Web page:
Who loses weight in a weight gain prevention program? A comparison of weight losers and weight maintainers at 3 years.

Academic Article

Abstract

  • Objective: Despite weight loss challenges in young adulthood, 17% of participants in the Study of Novel Approaches to Weight Gain Prevention (SNAP) weight gain prevention study lost ≥ 5% of their body weight at 3 years. These “weight losers” (n = 88) were compared to “weight maintainers” (n = 143), who successfully prevented weight gains by staying within ± 2.5% of their baseline weight at 3 years. Method: Weight losers and maintainers (n = 231; 18–35 years old) were drawn from the SNAP randomized controlled trial (n = 599), which compared two weight gain prevention interventions with a control group. Participants completed anthropometric and psychosocial assessments at baseline, 4 months (end of face-to-face intervention), and 1, 2, and 3 years. Results: Three-year weight losers had significantly greater weight losses than maintainers by 4 months, and weight trajectories continued to diverge. Three-year weight change group was not associated with treatment assignment. At pretreatment, weight losers were heavier, closer to their self-reported highest ever weight, and further away from their self-identified ideal weight. Across treatment, weight losers had greater dietary restraint and autonomous motivation, had lower disinhibition and self-identified ideal weight, and self-weighed more frequently than weight maintainers. Conclusions: Weight gain prevention messaging may be sufficient to initiate weight loss in a subset of young adults who are heavier and closer to their highest weight at baseline. Psychological and behavioral characteristics more consistent with weight loss may explain differences in weight outcomes between losers and maintainers at 3 years. Future studies may consider the effects of weight gain prevention versus weight loss messaging in tailoring weight control interventions for young adults. (PsycInfo Database Record (c) 2021 APA, all rights reserved)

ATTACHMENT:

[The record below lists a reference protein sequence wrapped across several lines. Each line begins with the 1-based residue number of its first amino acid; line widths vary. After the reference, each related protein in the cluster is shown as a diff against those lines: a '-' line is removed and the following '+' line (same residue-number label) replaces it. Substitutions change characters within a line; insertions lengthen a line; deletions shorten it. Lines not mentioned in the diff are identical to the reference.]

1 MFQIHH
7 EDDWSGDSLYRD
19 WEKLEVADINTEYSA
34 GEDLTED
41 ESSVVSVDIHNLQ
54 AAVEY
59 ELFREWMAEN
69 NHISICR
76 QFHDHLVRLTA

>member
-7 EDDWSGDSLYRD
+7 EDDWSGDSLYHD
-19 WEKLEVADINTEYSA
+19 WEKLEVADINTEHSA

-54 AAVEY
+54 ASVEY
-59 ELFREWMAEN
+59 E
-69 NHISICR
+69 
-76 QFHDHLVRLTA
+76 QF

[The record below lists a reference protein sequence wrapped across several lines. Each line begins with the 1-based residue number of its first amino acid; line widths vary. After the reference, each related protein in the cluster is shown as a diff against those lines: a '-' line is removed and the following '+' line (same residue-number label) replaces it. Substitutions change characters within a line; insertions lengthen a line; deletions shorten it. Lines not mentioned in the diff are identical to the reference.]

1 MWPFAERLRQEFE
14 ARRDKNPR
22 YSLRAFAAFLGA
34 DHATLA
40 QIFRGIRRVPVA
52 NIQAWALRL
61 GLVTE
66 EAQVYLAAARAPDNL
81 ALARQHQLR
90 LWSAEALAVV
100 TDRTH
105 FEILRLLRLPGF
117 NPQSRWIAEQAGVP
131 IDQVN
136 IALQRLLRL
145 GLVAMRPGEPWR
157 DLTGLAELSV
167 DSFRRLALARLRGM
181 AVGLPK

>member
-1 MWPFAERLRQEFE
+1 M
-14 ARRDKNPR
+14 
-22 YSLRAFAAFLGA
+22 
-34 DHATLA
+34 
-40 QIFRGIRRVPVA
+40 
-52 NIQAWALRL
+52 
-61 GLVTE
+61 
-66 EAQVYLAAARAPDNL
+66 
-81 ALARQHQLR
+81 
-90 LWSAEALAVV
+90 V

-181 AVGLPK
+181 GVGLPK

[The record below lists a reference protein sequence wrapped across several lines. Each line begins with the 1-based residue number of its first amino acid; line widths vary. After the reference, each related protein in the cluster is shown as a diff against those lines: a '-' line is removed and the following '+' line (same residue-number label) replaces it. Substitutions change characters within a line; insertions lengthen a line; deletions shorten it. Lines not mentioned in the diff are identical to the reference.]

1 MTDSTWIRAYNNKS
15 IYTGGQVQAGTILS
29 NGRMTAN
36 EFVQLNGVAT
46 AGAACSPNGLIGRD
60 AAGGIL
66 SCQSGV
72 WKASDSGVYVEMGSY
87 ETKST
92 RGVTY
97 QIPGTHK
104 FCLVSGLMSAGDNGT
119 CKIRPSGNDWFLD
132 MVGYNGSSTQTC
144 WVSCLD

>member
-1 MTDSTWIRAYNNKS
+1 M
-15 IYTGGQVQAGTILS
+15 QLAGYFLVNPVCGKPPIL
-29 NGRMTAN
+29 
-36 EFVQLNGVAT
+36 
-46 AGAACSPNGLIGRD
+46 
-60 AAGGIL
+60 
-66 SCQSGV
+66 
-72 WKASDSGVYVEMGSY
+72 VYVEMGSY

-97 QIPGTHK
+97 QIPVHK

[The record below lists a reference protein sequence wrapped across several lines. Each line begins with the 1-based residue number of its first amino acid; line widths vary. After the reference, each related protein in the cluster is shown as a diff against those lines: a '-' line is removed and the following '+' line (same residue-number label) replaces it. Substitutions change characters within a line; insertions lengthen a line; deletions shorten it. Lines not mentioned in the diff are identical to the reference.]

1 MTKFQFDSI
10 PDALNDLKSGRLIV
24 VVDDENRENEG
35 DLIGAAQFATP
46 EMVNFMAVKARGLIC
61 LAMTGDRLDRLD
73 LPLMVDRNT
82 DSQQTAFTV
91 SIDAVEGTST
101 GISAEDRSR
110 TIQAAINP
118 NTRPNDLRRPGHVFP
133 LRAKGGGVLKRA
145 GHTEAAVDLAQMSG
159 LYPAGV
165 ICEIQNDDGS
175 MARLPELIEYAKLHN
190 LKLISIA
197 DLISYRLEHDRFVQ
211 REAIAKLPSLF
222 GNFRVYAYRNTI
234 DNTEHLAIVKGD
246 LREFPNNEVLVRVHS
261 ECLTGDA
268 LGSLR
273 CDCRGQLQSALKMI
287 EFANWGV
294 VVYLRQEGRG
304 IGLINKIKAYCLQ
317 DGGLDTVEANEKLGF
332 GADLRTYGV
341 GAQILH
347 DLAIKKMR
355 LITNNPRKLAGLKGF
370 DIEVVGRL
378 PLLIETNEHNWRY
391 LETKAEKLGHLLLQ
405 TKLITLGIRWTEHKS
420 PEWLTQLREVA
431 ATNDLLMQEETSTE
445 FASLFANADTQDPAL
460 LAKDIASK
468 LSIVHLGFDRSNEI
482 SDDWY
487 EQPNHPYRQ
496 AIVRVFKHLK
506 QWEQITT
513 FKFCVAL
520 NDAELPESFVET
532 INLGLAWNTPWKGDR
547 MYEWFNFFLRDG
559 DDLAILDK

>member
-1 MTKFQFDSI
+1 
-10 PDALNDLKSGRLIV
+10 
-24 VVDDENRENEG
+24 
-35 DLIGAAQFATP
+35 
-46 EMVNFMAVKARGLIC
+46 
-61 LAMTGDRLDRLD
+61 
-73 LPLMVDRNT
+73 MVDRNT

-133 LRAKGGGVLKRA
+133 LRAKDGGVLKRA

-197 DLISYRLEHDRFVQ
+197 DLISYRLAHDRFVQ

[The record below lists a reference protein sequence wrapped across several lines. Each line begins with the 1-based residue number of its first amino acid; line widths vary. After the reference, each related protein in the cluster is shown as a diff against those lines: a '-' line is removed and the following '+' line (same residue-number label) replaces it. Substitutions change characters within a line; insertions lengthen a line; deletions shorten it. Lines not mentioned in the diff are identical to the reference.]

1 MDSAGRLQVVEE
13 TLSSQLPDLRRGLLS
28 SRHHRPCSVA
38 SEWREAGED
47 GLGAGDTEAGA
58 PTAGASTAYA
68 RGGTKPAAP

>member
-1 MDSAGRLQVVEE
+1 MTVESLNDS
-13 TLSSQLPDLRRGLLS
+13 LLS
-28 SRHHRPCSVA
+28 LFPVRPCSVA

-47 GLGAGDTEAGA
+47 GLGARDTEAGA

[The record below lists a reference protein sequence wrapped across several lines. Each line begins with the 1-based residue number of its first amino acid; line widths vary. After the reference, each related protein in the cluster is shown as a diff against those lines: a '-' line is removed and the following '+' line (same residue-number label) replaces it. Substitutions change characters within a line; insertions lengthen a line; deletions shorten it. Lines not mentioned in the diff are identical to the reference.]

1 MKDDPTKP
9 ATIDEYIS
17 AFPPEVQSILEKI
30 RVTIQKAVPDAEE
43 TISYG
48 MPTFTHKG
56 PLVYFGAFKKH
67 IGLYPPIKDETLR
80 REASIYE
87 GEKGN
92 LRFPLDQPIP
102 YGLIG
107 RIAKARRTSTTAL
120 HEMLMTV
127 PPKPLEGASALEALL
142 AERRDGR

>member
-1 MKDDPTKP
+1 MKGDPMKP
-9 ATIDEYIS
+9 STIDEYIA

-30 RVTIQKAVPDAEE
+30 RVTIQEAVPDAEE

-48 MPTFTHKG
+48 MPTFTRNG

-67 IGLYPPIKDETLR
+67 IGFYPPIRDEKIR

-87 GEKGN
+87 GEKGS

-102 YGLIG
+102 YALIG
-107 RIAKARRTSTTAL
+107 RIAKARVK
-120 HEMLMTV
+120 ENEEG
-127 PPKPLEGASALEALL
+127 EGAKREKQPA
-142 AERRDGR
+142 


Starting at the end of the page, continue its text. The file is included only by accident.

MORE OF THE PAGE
• Published In

  • Health Psychology  Journal
  • Digital Object Identifier (doi)

    Author List

  • Hayes JF; Russell GB; Tate DF; Espeland MA; LaRose JG; Gorin AA; Lewis CE; Jelalian E; Bahnson J; Wing RR
  • Start Page

  • 523
  • End Page

  • 533
  • Volume

  • 40
  • Issue

  • 8